(Fresh from the snow, rosy-cheeked girls after being kicked off a myriad of technology.)

I remember reading an article recently about how the world of iPhones and smartphones of all kinds were changing our minds.   How people that were developing the actual software used on smartphones were pulling back from what they had created when they realized how addictive all of it was.  Of course, I read this on my phone.

I realize how much data is out there regarding screen time, the use of technology, etc, and honestly, I’ve started to ignore it.  I know we all know deep down that hours of time staring at a screen, no matter how old you are, can’t be good for you.  Reading an article on my phone about how bad it is to stare at your phone just doesn’t make me feel better, so avoiding reading it is five minutes less I am glaring at the glow of my screen in a dark bedroom while my husband next to me is staring at the glow of his screen.  (Who’s the smart one now, addictive-technology producing people??)

We have boundaries for our girls that are, honestly, often broken.  We don’t have a television that is hooked up to cable, so we thought we had a win there.  But, our girls do both have I-devices.  So, in reality, I’ve come to the conclusion that just having a TV would be better.  That way, you don’t overhear your 10-year old telling her best friend from the back seat of the minivan, “…I was watching episode 7 of the second season of Unbreakable Kimmy Schmidt and Titus…”.  Um whut?  You’ve seen Unbreakable Kimmy Schmidt?  News to me.  (Not the perfect parent, right?  But I’m cutting myself some slack considering I was watching Revenge of the Nerds on HBO when I was nine.  The eighties were a different time.)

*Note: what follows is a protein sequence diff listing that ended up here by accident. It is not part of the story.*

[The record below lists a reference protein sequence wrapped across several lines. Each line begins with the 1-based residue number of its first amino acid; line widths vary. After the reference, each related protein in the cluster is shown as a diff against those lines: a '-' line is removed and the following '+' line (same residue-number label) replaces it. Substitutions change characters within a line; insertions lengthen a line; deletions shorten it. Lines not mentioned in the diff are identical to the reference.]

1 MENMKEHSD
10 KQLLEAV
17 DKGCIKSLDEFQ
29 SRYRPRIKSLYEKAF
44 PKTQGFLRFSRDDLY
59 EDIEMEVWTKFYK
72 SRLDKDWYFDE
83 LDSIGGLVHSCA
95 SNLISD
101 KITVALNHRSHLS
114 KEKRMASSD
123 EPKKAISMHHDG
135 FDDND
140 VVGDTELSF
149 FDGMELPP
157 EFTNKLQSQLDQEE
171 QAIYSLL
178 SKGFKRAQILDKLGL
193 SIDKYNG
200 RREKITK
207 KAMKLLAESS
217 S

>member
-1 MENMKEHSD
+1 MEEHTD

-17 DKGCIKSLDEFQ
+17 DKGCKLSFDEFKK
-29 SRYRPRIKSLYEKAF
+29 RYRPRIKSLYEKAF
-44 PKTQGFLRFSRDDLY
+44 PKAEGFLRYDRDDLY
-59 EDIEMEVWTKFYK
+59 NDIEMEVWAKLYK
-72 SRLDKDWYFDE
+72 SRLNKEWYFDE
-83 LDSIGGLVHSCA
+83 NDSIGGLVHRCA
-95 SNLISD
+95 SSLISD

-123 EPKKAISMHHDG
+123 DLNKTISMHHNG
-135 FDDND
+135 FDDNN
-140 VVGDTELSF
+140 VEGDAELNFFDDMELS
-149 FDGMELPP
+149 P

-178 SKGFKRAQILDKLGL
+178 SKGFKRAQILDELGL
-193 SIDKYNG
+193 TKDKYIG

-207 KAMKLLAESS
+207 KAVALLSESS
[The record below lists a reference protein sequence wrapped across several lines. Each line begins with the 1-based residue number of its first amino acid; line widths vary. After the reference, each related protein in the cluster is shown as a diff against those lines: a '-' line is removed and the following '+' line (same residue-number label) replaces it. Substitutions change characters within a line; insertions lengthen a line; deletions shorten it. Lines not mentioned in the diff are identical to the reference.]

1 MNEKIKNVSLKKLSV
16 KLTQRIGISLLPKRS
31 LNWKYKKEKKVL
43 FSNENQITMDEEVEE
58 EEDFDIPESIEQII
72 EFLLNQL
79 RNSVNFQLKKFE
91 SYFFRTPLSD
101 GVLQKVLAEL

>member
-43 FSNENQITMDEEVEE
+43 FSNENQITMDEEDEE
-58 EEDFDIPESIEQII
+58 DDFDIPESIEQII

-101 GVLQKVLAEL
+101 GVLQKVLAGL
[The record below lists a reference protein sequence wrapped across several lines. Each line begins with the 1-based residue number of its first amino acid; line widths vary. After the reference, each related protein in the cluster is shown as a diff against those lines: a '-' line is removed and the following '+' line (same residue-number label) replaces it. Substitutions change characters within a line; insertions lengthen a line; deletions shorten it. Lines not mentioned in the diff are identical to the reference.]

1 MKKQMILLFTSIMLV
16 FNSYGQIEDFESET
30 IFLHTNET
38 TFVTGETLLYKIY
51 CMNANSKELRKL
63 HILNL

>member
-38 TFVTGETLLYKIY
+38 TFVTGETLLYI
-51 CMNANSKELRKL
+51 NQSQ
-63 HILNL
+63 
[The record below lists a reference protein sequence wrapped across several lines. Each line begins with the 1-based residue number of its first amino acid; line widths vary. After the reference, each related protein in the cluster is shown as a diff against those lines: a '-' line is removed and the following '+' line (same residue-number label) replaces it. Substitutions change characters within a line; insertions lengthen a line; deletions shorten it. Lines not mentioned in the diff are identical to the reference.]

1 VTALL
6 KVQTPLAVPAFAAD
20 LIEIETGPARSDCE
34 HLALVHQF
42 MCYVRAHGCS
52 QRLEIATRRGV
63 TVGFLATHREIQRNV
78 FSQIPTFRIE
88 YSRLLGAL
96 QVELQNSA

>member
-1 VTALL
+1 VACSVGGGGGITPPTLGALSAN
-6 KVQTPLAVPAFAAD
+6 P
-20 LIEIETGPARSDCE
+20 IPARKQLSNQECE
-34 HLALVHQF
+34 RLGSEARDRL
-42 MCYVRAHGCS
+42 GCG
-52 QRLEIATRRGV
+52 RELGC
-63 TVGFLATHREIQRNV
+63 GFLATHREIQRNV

And then this week…ahh this week, I hit a place.  I don’t even know that this place has a name, but I hit it.  I think my whole family hit it.  We returned home from traveling and had not hit a groove with the back to work, back to school, plans for a beautiful New Year, routine.  We were all tired and were recuperating.  During this time, one thing I did notice – phones and devices and a lot of heads down.  I admit, I have a pull to my phone through my work.  Even though I had turned off all notifications (a God send when it comes to the people who message you at 3am), I would still check my Etsy messages to make sure everything was being taken care of in a timely manner.  But I noticed this habit of checking had spread to other things, like news, social media,  my 12 year old.  I would tell her to put her phone down, get outside and check on the chickens, and five minutes later,  hear my own phone beep, the sound of a text.  The pull to look at it right then was, I imagine, like a pack of cigarettes in front of someone wearing a nicotine patch.  (If I have this much of an addictive personality, then thank God I never had to quit smoking.  You people that have are amazing.). Maddie was looking at me.  A test.  Is the mother that just told me to get outside going to look at her phone?  I didn’t.  I let it go and she went outside.  And then I looked at my phone.

Boundaries.  It is what has gone.  We are always available.  We are always within reach.  Good and bad, right?  But what about the life we are living right now?  At the moment after I picked up my phone after Maddie went outside, I reached a point.  If I can’t be disciplined, then how can I expect anyone else to be?  I had to have set some boundaries and this is the reason why: